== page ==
How Many Squares (dies) Fit in a Circle (wafer)?
Fab Revenue Simulation and Optimization
Feb. 8, 2005 revised Dec. 25, 2008, Jan. 4, 2009, Jan. 20, 2009, and July 14, 2012 to download workbook
The workbook http://home.comcast.net/~pstlarry/FFRevenu.xls contains three spreadsheets and a VBA (Visual Basic) userdefined function. [Download the workbook by rightclicking your mouse and either “Open or “Save Target As...” to you computer. Left clicking on the link no longer works.] One spreadsheet and a VBA function count the exact number of squares that fit in a circle or dies per wafer (DPW). Figure 1 shows the wafermap pattern used in the spreadsheet; other patterns are available, including wafers with flats. The other two spreadsheets simulate fab revenue as a function of DPW and other factors. Although IC mask makers could count the dies on a wafer, people who do fab scheduling, reliability and service analysis, and revenue estimation, simulation, and optimization need DPW counters for planning and layout.
The DPW problem of packing squares in a circle does not appear to have a mathematical solution except for small counts approximately 300 or so. There can be as many as 50,000 LEDs on a 300 mm wafer. So I programmed a squaresinacircle counter, constrained by straight cuts for DPW. I also wrote VBA DPW counter functions for rectangular dies, diecenteredinwafer pattern, alternative offsets from diecentered to four die corners in wafer center, and for wafers with one or two flats. For large numbers of dies per wafer, it appears that the pattern with four die corners in the wafer center yields more dies than the diecenteredinwafer pattern. Some offsets yield more DPW than either symmetrical pattern layout. Furthermore, it is possible to pack more dies on wafers, if the straightcut restriction is relieved slightly. Add four more rows, one on each side of the pattern, and slice them off first.
The “CircleSq” spreadsheet lists available mathematical solutions to the squareincircle packing problem, up to 300 squares in a circle. Some mathematically correct solutions are not feasible for die cutting, because their boundaries are staggered. Table 3 of the CircleSq spreadsheet uses a VBA function to determine the exact number of squares that fit in a circle. The VBA function works on the assumption that the circle is centered on (0,0), and four squares have corners there too as do the rectangles in figure 1. Figure 1 shows that eight rectangles fit in the circle.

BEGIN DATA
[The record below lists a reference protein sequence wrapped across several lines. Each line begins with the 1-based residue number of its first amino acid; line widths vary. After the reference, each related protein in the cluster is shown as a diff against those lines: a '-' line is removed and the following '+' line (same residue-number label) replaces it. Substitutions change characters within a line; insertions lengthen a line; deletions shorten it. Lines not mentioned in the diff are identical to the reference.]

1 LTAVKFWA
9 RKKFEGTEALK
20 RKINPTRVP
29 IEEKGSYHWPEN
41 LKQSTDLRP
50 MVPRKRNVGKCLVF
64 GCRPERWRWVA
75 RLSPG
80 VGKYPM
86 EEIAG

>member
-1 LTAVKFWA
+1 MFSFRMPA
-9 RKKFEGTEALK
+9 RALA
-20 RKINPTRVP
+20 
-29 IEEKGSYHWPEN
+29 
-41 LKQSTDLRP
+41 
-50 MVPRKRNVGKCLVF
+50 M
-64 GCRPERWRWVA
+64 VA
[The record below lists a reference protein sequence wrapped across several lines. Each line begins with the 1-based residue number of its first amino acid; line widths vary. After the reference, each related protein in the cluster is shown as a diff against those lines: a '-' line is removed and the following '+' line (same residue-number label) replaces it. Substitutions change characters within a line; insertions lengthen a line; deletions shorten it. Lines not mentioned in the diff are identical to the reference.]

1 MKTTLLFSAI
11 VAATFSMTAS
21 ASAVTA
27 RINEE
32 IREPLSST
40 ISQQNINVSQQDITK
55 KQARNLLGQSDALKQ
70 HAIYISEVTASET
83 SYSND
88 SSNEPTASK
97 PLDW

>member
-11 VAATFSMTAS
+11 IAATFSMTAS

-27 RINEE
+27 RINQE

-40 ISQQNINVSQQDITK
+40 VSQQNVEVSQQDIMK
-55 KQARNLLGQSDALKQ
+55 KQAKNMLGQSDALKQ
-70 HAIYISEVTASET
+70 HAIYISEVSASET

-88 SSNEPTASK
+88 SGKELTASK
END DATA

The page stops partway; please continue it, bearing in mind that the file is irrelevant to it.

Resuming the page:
Figure
1. How many rectangles fit in a circle, with (0,0) as origin with four die
corners in the center of the wafer?
The CircleSq spreadsheet includes traditional approximation formula,
DPW = Wafer area/die area – Wafer circumference/die diagonal length,
which is biased, usually low. You can see the bias in table 1, from table 3 of the CircleSq spreadsheet. It is for a 300 mm wafer. There are no exact mathematical solutions for more than ~300 dies, and the solution listed for a 15 mm square is not feasible for straight cut dies. There is another approximation in terms of wafer diameter d and die area S, [Wikipedia]
DPW = d*p*[d/(4S)1/Ö(2S)].
Fortunately, you don’t need the approximation.
Table
1. Square dies per 300 mm wafer as a function of side dimension, mm
Side, mm 
Exact 
Approx. 
Exact VBA 
1 

70019 
70064 
2 

17338 
17348 
3 

7631 
7628 
4 

4251 
4272 
5 

2694 
2692 
6 

1852 
1844 
7 

1347 
1364 
8 

1021 
1028 
9 

798 
812 
10 

640 
640 
11 

523 
540 
12 

435 
440 
13 

366 
376 
14 

313 
316 
15 
276 
269 
268 
Since the original was posted on the Internet, people have asked for alternative patterns:
· Rectangular dies [Hackerott]
· Die centered pattern in wafer center instead of four die corners in the wafer center (figure 2)
· Shifts (offsets) of the center die
· Flats, one or two on the wafer
Contact pstlarry@yahoo.com if you would like these solutions.
Figure
2. How many rectangles fit in a circle, with (0,0) as origin with die in the
center of the wafer?
The other two spreadsheets simulate fab revenue as a function of future values of:
· Product (die) price, P()
· Discount factor, a, for future revenue
· Cycle time, CT(), the time from wafer start to product (die) shipment
· Wafer starts, W(), the schedule
· Yield, Y(), which includes the number of dies per wafer as well as the percentage of good dies
The same product produced on different machines is modeled as a different product. Fab revenue is
SS [P(t;j)*Exp(–a*(t+CT(t;j))*W(t;j)*Y(t;j)]
where t = 1,2,… denotes future production intervals, and j = 1,2,… denotes products (dies) [Leachman et al.].
The “Revenue” spreadsheet computes revenue for specified values of the variables. Change the values of the variables to suit. The spreadsheet also includes a simple optimization by linear programming using Solver. Additional constraints should be added to handle buffer capacity and so on.
The “Random Yield Revenue” spreadsheet simulates revenue for random yield, assumed normally distributed. Other distributions can and probably should be used. If you want alternative distributions, contact pstlarry@yahoo.com. Yield is assumed constant as a function of time, but that’s easily changed.
This is a prototype of fab scheduling intended to facilitate incorporation of reliability and service operations as well as alternatives for production opportunities. It could be run as an integer program, if you have the Premium Solver. If you would like additions, please let me know.
Leachman, Robert, Vincent Lin, and Paolo Palezzatto, “Scheduling Dedicated Lithography Equipment,” Sept. 2002, http://www.ima.umn.edu/talks/workshops/92327.2002/leachman/leachman2.ppt
Hackerott, Michael, “Die Per Wafer Calculator 1.00,” 2004, http://mrhackerott.org/semiconductorinformatics/informatics/toolz/DPWCalculator/Input.html
Wikipedia, “Wafer (electronics),” http://en.wikipedia.org/wiki/Wafer_(semiconductor)